“Transhumanism is about how technology will eventually help us overcome the problems that have, up until now, been endemic to human nature. Cyberpunk is about how technology won’t.”
— Stephen Lea Sheppard of RPG.Net (via TVTropes)
Much like when I walked into a random unguarded corridor and hit a tripwire… I really stepped onto a landmine.
This game was arguably one of the most, if not THE most, anticipated titles of the last (and current) generation, coming with a high amount of hype, and one of the most primo pedigrees a modern AAA title could possibly have…
Actually… No, let me start again:
In Night City, there’s a district called Pacifica. It was supposed to be this high-end beach resort. One with a shopping mall, five star hotels, luxury apartments, fine restaurants… essentially a yuppie’s wet dream. But at some point, the funding dried up. Now Pacifica is a husk of half-finished high rises, abandoned stores, and general urban blight. The most powerful symbol of this state is the huge tower you see in the distance, only half-constructed with the scaffolding still wrapped around the half-finished girders.
That may be too harsh a metaphor for the out-of-the-box state of Cyberpunk 2077, but sadly it isn’t too far off either.
What Is It?
Cyberpunk 2077 is the long-awaited, highly anticipated first-person RPG from CD Projekt Red, a developer who became among the most acclaimed in the industry with their Witcher series. First announced after the release of The Witcher III, it adapted Mike Pondsmith’s legendary Pen N’ Paper RPG Cyberpunk 2020, and brought it to a few decades later in the game’s timeline. Now, many of the figures of the original RPG are legendary figures, and the world has to deal with their actions (for good or ill).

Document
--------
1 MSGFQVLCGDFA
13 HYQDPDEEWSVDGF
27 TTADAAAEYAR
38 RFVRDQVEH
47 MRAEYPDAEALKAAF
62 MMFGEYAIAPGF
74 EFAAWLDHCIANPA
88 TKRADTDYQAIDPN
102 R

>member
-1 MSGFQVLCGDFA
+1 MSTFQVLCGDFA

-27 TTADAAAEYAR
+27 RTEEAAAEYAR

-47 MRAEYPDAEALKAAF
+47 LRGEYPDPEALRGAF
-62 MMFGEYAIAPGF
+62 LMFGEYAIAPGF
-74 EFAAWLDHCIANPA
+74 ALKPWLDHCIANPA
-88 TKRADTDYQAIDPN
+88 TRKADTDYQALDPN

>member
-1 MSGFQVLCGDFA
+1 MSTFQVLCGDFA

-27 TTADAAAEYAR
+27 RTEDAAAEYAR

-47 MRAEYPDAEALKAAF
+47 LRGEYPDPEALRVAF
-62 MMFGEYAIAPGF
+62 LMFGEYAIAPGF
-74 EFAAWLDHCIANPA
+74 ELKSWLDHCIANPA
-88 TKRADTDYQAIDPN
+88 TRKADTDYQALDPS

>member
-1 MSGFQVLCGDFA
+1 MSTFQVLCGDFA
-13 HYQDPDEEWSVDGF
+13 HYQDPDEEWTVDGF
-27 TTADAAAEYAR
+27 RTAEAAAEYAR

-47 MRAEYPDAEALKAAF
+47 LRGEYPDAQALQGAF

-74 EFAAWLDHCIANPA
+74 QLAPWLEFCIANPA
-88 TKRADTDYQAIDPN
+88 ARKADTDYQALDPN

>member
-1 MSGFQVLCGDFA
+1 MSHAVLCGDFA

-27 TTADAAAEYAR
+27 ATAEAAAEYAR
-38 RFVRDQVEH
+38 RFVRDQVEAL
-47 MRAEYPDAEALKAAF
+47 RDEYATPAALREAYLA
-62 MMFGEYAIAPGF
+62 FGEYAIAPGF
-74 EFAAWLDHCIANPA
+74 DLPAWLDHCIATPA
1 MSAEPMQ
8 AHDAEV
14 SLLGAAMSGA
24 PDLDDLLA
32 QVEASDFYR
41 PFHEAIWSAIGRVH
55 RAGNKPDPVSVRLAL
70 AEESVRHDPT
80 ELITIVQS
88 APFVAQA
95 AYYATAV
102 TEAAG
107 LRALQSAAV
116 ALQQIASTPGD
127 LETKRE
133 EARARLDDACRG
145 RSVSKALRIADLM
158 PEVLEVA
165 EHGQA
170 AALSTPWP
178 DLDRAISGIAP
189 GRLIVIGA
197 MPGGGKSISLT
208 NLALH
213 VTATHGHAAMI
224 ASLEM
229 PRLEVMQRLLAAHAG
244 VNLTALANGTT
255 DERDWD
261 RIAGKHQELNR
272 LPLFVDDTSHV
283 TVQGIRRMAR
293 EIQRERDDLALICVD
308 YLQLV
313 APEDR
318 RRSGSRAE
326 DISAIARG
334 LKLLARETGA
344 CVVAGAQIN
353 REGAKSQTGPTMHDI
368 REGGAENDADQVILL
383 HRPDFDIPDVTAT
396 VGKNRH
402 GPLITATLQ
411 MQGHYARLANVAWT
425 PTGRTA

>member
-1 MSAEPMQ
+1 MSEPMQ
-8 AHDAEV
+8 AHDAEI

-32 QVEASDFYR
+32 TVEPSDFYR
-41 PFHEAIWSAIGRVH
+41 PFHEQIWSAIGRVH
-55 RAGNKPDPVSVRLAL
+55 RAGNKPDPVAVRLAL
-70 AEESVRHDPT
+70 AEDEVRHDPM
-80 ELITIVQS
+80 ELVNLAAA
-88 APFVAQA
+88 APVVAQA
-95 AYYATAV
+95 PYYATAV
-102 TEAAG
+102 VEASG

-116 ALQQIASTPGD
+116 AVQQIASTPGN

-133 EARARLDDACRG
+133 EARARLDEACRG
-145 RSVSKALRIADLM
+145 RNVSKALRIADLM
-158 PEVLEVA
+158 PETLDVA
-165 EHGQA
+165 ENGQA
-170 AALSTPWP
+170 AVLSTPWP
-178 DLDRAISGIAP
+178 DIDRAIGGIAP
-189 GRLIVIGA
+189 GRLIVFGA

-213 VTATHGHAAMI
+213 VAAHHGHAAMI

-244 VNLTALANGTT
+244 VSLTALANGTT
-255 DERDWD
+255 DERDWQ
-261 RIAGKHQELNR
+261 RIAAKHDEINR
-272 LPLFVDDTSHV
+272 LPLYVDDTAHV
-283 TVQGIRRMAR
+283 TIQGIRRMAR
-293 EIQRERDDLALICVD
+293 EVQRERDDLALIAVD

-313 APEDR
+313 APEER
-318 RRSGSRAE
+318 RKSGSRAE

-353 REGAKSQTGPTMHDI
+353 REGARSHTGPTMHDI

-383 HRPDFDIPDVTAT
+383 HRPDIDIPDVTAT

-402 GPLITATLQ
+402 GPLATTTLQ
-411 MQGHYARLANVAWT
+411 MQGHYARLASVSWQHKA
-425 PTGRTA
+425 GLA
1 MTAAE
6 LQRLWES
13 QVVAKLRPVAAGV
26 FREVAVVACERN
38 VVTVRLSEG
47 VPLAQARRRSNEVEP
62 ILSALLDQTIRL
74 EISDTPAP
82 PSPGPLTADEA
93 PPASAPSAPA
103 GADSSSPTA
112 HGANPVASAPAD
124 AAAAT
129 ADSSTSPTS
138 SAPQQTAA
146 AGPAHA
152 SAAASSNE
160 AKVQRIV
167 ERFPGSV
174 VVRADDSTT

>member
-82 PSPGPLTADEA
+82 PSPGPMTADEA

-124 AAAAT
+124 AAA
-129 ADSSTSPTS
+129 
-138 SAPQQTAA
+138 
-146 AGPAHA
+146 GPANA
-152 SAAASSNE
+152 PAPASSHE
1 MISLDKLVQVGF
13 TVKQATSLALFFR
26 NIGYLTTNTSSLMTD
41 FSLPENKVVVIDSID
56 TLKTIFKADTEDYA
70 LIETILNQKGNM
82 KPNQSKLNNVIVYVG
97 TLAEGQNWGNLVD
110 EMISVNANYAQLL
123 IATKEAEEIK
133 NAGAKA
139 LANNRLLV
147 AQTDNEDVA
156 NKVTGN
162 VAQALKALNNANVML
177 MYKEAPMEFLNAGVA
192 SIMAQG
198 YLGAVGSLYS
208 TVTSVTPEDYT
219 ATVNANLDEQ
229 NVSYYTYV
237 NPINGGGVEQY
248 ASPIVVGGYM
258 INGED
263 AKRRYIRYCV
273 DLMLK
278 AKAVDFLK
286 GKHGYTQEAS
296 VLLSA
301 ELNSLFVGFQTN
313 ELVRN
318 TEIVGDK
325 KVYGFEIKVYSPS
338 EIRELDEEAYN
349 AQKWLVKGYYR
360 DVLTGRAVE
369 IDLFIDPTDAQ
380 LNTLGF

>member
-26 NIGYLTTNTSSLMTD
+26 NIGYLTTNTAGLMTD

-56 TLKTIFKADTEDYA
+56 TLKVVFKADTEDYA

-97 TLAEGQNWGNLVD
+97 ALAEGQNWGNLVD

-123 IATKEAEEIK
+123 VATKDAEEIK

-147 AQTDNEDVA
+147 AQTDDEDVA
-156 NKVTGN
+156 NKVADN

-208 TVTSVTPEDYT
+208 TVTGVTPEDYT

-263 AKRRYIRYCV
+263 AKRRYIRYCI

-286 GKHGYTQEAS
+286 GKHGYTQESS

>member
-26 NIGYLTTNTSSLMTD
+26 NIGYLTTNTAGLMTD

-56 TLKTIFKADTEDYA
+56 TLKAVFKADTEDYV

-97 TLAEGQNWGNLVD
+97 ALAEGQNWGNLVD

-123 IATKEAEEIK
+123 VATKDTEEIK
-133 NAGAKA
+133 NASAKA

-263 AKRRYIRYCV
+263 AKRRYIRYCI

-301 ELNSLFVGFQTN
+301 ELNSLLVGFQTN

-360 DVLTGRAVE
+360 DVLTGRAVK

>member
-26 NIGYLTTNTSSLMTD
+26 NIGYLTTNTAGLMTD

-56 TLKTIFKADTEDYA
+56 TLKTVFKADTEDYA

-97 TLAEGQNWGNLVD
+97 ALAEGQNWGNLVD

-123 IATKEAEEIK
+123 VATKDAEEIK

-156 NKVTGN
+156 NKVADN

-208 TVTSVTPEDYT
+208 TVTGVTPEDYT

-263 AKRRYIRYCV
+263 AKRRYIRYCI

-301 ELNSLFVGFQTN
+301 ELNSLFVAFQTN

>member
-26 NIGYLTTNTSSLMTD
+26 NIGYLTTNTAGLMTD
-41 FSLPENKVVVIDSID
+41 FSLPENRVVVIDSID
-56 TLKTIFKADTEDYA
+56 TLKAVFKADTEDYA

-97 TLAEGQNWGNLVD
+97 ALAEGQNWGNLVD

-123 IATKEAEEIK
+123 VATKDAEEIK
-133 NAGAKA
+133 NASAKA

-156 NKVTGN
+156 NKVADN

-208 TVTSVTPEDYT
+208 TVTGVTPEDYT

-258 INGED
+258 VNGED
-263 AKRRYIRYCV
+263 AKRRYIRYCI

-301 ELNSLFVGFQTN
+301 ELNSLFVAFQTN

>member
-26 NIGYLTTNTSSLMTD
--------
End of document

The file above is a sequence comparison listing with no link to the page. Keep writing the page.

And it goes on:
There’s a lot of lore and world-building involved, so I’ll try to keep it brief: Back in the early 90s, things started to go sideways. After a disastrous series of wars in Central America, the United States as we know it completely collapses. Terrorist violence takes the President and Vice President, trust in government evaporates… and then things get worse: bio-plagues, environmental disasters and famine manage to kill 100 million people worldwide. These events completely changes the world stage: The European Union comes into existence earlier than it does, the USSR (now the Union of Sovereign Soviet Republics) is still chugging along, and the rise of megacorps and zaibatus means a corporate-dominated world. The US reforms (kind of), as the New United States of America, and inter-corporate warfare is a not-unusual occurrence. In all of this chaos, a John Galt-ish businessman named Richard Night decides to found his own autonomous city in Northern California (which is itself it’s own state in the NUSA). Much like Galt (or Andrew Ryan), he figures that politics are just like business, so what can go wrong?
Well, by the time of this game, Night City is considered to be the worst place to live in North America. It also just so happens to be the primary setting of the game, where you get involved. Furthermore, even decades later it is still scarred by the event known as the Night City Holocaust, in which a rockerboy terrorist named Johnny Silverhand detonated a nuke in Arasaka Tower.
You are V. You can choose your background as a nomad (a child of the road), a streetkid (a child of the ghetto), or a corpo (a child of the bourgeois). Each ultimately has the same goal: to make a name for themselves in Night City, to earn enough cash…. and ultimately, to leave for greener pastures. Everything else is up to you.
Why Should I Care?
Let’s start with the obvious: It’s a CD Projekt Red game. These guys come with a HUGE pedigree that few other developers can boast, having single-handedly pushed the envelope on gaming narrative and content. They’re also one of the most, if not THE most, respected developers for their ethics (or at least they were…more on that in a little bit).